posted by Abiezer at 11:30 AM on January 24, 2008


"Black, white, Asian etc." is a social construct to the extent "animal, vegetable, or mineral" is a social construct, i.e. an extremely crude categorization that nevertheless has some connection to reality based on current understanding of biological history.
posted by quercus at 11:47 AM on January 24, 2008


A lot of folks here need to breathe a little more freely. First of all, this constant assertion that race is just a social construct... it's plainly silly. So too the strawman that 'race' can only mean black/white/asian, and is thus irrelevant. Finally, the idea that intelligence cannot be defined or measured.

You're making a lot of assertions of your own here, and they don't seem to be coming from well-grounded foundations. Race as a social construct is not "plainly silly," as there is no general and obvious consensus that race is not a social construct. While "race" does have several different definitions, in common usage it is used to denote primarily color-based groups: black, white, asian, hispanic, etc. When we speak of "racial harmony" or "racial hate crimes" or fill out a form asking for race, it is understood that the aforementioned groups are the ones in question. No one needs to create a strawman of the usage of the term because that is how it is commonly used. As for intelligence, as I wrote above, there are literally hundreds of papers and viewpoints debating the objectivity or subjectivity of the IQ measure. Much of the objection comes from the fact that much of behavior and knowledge is learned, not innate, and thus when one attempts to objectively measure intelligence, one actually measures in large part test-taking ability and culturally specific knowledge. There is no way to solely measure the genetic input of intelligence. If there is, please do show us, because I'm sure there are a bunch of researchers that would like to see such a thing.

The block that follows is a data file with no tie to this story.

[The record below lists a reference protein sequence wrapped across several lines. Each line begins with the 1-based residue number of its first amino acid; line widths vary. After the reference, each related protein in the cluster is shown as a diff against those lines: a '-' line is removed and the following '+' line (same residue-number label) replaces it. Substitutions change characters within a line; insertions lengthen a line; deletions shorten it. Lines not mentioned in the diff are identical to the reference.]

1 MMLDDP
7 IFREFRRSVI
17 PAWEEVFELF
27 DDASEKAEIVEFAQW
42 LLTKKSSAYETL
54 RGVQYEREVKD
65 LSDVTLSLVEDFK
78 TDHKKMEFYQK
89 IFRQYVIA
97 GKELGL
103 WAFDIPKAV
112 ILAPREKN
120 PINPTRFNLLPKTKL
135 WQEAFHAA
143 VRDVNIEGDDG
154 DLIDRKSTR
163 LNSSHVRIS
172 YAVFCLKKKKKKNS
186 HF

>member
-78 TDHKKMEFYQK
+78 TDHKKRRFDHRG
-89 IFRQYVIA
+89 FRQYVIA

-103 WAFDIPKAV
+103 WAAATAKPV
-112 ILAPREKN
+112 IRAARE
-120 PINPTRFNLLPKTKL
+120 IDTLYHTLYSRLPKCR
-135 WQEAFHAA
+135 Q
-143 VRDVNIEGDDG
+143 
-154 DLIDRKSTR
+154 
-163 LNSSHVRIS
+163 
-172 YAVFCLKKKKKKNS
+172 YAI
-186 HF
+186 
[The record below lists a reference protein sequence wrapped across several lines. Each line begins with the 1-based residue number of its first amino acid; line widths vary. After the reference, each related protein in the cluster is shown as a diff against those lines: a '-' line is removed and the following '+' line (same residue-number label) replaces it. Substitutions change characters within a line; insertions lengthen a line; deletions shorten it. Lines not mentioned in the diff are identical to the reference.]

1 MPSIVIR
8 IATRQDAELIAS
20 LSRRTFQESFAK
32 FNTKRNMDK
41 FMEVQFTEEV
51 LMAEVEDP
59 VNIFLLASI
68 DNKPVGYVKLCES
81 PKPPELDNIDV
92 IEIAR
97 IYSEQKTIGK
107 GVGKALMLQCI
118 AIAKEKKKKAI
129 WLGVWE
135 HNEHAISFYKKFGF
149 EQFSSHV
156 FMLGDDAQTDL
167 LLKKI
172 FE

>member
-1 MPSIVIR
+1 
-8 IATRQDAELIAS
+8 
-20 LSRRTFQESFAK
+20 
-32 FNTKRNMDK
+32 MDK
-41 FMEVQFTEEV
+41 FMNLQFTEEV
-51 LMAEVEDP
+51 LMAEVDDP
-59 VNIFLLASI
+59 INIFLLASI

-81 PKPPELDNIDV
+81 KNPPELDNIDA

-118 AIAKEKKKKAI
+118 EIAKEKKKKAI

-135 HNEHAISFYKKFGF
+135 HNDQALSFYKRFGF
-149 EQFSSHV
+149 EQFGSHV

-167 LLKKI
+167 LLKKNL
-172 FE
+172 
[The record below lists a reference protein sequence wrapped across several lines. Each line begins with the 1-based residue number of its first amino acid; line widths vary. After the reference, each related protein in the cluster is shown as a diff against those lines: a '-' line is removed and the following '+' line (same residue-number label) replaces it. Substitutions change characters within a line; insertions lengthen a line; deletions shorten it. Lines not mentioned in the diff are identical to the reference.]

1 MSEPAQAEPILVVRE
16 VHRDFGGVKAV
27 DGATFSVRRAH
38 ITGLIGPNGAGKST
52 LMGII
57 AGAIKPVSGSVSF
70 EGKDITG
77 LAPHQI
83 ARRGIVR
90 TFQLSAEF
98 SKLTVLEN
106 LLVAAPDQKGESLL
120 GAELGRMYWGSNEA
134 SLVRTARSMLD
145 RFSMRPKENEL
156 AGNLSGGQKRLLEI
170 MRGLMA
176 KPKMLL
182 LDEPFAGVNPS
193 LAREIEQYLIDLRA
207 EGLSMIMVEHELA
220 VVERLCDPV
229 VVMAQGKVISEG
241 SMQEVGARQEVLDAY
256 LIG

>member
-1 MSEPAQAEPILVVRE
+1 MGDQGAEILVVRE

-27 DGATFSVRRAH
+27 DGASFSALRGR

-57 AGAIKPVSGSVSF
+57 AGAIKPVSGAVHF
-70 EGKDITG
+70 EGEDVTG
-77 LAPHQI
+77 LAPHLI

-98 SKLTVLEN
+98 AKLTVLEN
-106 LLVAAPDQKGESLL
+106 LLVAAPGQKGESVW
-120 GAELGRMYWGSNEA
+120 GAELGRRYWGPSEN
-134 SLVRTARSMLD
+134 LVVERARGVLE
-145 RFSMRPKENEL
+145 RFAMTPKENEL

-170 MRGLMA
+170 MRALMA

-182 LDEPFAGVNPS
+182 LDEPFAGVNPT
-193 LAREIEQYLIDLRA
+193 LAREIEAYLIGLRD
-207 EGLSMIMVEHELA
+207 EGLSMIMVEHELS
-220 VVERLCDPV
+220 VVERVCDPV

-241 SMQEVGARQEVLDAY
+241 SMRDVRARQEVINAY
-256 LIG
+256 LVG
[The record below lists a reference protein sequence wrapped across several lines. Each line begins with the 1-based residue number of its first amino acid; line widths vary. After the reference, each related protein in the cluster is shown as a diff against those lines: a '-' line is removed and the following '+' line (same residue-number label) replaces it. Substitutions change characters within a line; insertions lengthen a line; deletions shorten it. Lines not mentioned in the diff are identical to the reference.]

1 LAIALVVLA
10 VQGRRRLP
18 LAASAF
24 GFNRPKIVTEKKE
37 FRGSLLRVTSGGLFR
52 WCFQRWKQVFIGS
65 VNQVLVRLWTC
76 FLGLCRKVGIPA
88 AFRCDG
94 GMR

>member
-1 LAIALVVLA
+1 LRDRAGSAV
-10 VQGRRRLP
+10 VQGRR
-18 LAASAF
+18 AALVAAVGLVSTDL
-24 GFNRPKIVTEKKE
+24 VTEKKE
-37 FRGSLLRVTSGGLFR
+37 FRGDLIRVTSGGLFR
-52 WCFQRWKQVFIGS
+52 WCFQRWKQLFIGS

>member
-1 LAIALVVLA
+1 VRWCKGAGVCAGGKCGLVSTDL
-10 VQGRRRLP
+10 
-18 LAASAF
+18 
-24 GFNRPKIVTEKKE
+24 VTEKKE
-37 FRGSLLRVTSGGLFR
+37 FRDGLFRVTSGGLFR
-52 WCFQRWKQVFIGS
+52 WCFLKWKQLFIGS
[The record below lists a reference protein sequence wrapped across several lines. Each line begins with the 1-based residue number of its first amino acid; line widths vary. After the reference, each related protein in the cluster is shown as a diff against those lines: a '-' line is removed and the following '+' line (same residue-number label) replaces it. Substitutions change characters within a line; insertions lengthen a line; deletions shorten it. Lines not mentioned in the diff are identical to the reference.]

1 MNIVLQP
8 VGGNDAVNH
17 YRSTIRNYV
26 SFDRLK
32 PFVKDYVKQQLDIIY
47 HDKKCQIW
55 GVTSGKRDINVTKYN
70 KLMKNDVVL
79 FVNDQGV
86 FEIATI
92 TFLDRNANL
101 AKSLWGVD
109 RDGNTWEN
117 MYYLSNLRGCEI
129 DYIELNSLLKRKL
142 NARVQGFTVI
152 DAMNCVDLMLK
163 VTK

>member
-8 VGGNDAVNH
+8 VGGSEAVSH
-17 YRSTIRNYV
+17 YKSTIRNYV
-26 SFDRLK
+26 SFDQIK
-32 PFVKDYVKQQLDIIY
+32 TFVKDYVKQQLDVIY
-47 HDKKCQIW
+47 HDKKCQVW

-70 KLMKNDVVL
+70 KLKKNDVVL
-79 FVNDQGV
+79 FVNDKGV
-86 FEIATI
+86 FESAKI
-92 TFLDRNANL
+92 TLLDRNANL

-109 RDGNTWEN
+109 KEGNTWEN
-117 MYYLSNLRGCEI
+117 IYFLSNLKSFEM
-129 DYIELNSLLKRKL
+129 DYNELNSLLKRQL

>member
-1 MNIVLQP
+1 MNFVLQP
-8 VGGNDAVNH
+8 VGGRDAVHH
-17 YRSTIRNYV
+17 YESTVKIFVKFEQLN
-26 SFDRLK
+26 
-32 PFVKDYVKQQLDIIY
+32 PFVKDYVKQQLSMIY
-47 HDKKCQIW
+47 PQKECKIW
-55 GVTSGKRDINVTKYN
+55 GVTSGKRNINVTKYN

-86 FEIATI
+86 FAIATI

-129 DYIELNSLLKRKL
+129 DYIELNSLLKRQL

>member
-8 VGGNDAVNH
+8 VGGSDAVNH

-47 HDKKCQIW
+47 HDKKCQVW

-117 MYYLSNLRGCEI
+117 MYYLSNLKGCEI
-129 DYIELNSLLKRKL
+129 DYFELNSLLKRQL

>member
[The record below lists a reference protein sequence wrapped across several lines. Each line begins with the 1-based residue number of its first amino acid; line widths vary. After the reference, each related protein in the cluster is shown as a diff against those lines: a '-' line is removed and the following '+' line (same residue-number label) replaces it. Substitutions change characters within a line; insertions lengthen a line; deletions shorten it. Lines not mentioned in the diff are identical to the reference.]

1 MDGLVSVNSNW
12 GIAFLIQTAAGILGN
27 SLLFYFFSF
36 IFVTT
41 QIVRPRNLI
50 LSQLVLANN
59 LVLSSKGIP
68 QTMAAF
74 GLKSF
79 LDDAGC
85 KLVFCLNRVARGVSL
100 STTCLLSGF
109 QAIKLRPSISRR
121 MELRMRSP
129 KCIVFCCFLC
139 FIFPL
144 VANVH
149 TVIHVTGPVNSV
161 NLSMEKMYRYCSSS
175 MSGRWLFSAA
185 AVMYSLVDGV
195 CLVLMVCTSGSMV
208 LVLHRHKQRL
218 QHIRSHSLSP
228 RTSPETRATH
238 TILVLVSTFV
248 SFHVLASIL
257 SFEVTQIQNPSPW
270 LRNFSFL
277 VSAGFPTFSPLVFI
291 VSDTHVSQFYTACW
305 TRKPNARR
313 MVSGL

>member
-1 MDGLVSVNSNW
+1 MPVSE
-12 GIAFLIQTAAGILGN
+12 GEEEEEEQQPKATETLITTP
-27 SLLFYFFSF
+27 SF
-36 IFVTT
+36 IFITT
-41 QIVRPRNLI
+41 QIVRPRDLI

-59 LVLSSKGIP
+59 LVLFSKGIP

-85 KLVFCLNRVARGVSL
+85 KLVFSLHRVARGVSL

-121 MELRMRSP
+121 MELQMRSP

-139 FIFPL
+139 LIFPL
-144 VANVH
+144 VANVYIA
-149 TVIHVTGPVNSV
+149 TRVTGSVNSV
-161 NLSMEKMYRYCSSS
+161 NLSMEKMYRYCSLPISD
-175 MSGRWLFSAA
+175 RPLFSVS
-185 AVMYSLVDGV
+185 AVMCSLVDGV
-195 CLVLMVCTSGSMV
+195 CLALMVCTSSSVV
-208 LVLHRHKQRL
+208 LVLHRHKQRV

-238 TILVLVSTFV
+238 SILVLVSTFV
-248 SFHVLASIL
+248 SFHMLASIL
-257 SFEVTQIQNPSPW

There is some truth to all these claims. But they are also obviously desperate defenses against something that people don't want to think (myself included), that there could be intellectual or behavioral differences between races.

Even if one glosses your use of "races" to mean populations or ethnicities, the onus is still on you to demonstrate genetic bases for those intellectual and behavioral differences. Which you cannot do, because such evidence does not exist in the scientific literature.